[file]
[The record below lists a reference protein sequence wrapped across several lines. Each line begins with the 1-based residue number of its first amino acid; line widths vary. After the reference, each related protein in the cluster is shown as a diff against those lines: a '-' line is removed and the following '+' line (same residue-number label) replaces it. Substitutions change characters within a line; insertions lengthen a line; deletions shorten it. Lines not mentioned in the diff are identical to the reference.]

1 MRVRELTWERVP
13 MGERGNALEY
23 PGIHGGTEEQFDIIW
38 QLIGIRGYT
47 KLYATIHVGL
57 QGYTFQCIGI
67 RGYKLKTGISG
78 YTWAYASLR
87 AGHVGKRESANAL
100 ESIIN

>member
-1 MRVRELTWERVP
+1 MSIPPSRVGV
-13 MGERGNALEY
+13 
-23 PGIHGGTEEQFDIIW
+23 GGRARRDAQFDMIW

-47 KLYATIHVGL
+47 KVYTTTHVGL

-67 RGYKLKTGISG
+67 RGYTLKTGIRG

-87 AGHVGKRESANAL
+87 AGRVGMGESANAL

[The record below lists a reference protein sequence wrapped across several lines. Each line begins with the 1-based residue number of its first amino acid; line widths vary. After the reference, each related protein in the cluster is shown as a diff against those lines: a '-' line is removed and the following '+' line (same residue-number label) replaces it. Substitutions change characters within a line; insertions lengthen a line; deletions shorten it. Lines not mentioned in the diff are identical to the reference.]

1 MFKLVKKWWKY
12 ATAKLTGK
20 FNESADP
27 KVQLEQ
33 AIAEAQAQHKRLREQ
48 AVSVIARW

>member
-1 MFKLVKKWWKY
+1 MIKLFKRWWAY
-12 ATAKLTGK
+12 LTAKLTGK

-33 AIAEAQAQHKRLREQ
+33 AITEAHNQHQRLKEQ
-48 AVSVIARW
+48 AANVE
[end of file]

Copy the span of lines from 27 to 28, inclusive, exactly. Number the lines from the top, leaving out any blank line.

12 ATAKLTGK
20 FNESADP